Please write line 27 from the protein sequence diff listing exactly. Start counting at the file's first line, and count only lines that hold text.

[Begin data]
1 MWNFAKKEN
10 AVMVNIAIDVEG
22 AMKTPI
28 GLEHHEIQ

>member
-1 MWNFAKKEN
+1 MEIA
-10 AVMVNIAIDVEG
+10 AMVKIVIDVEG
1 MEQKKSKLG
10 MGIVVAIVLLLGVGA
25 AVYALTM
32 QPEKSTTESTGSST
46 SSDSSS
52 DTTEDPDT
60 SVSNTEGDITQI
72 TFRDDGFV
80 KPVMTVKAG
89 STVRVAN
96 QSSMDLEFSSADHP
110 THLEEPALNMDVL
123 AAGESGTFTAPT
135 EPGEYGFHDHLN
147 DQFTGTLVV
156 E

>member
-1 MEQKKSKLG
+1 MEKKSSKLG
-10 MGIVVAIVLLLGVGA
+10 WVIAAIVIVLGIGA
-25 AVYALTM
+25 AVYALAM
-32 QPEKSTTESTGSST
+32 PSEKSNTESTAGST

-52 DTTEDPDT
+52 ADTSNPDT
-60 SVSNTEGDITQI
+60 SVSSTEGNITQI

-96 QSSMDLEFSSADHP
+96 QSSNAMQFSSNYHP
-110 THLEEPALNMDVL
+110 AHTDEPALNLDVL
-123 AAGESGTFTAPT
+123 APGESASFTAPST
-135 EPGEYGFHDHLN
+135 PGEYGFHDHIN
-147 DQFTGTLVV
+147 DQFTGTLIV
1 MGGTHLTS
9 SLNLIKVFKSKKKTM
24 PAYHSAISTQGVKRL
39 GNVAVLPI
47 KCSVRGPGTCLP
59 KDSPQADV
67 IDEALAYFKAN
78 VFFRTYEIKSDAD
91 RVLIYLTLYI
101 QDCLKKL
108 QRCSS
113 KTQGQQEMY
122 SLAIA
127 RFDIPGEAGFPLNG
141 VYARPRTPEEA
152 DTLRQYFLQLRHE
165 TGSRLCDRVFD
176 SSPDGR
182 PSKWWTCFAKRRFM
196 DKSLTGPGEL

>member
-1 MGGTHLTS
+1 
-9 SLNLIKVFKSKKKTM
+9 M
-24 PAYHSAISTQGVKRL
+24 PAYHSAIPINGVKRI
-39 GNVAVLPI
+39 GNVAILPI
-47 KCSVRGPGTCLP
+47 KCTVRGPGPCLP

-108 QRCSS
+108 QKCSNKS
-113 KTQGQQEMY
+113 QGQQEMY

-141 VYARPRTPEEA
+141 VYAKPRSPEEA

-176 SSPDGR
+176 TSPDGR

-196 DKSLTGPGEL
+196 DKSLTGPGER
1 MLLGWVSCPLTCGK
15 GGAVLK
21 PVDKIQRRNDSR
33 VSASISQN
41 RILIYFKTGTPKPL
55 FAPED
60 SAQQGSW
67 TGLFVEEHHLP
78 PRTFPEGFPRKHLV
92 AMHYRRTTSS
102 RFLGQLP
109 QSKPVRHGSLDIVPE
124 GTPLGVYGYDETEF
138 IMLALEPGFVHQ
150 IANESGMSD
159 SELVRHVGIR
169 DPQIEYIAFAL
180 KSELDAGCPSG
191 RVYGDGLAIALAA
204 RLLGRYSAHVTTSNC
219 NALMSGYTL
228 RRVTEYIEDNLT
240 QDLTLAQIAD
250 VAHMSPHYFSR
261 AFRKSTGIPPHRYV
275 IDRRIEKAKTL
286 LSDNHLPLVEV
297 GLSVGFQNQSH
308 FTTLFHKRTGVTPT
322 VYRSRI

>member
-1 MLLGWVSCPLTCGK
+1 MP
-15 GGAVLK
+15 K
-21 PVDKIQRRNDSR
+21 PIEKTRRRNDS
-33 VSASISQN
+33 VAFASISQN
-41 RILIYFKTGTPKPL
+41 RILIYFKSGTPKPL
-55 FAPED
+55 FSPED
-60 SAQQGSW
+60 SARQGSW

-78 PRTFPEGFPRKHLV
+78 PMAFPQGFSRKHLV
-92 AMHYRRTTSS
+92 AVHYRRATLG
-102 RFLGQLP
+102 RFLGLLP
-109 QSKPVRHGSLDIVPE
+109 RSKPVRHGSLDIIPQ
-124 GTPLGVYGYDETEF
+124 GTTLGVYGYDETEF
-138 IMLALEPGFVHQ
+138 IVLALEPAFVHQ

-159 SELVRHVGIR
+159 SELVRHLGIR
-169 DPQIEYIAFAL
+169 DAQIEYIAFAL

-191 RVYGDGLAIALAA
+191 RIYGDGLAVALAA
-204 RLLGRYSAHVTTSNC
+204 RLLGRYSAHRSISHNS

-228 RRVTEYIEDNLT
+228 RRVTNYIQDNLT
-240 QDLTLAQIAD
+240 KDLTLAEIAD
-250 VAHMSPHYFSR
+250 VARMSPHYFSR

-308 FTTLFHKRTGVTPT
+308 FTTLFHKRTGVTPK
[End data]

-1 MEQKKSKLG